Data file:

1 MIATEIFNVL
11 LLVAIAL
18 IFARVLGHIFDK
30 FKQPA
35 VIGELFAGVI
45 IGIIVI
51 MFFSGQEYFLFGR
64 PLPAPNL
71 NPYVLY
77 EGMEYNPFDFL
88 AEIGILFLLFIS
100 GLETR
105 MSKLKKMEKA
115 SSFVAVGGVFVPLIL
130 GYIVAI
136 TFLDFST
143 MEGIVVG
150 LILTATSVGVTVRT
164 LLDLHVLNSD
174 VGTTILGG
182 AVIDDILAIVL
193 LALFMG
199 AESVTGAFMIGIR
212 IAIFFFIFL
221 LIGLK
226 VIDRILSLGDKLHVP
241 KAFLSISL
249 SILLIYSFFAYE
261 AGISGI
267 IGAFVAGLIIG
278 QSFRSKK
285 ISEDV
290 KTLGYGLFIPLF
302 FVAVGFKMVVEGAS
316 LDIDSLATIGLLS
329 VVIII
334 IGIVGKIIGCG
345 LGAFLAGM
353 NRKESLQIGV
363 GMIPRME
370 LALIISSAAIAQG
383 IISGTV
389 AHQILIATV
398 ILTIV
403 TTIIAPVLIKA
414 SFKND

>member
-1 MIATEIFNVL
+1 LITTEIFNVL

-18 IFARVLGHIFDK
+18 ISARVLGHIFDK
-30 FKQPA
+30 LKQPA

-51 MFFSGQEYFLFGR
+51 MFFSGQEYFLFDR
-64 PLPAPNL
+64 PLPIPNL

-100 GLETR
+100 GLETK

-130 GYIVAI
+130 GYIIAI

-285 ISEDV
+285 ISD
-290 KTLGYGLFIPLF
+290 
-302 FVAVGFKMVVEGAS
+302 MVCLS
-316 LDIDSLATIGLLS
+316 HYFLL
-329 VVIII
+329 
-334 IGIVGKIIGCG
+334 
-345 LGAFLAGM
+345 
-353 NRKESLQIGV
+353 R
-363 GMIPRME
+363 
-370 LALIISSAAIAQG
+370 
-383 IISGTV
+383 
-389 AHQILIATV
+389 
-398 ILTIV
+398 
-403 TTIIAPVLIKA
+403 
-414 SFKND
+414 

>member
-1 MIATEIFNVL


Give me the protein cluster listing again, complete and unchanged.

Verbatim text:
1 MIATEIFNVL
11 LLVAIAL
18 IFARVLGHIFDK
30 FKQPA
35 VIGELFAGVI
45 IGIIVI
51 MFFSGQEYFLFGR
64 PLPAPNL
71 NPYVLY
77 EGMEYNPFDFL
88 AEIGILFLLFIS
100 GLETR
105 MSKLKKMEKA
115 SSFVAVGGVFVPLIL
130 GYIVAI
136 TFLDFST
143 MEGIVVG
150 LILTATSVGVTVRT
164 LLDLHVLNSD
174 VGTTILGG
182 AVIDDILAIVL
193 LALFMG
199 AESVTGAFMIGIR
212 IAIFFFIFL
221 LIGLK
226 VIDRILSLGDKLHVP
241 KAFLSISL
249 SILLIYSFFAYE
261 AGISGI
267 IGAFVAGLIIG
278 QSFRSKK
285 ISEDV
290 KTLGYGLFIPLF
302 FVAVGFKMVVEGAS
316 LDIDSLATIGLLS
329 VVIII
334 IGIVGKIIGCG
345 LGAFLAGM
353 NRKESLQIGV
363 GMIPRME
370 LALIISSAAIAQG
383 IISGTV
389 AHQILIATV
398 ILTIV
403 TTIIAPVLIKA
414 SFKND

>member
-1 MIATEIFNVL
+1 LITTEIFNVL

-18 IFARVLGHIFDK
+18 ISARVLGHIFDK
-30 FKQPA
+30 LKQPA

-51 MFFSGQEYFLFGR
+51 MFFSGQEYFLFDR
-64 PLPAPNL
+64 PLPIPNL

-100 GLETR
+100 GLETK

-130 GYIVAI
+130 GYIIAI

-285 ISEDV
+285 ISD
-290 KTLGYGLFIPLF
+290 
-302 FVAVGFKMVVEGAS
+302 MVCLS
-316 LDIDSLATIGLLS
+316 HYFLL
-329 VVIII
+329 
-334 IGIVGKIIGCG
+334 
-345 LGAFLAGM
+345 
-353 NRKESLQIGV
+353 R
-363 GMIPRME
+363 
-370 LALIISSAAIAQG
+370 
-383 IISGTV
+383 
-389 AHQILIATV
+389 
-398 ILTIV
+398 
-403 TTIIAPVLIKA
+403 
-414 SFKND
+414 

>member
-1 MIATEIFNVL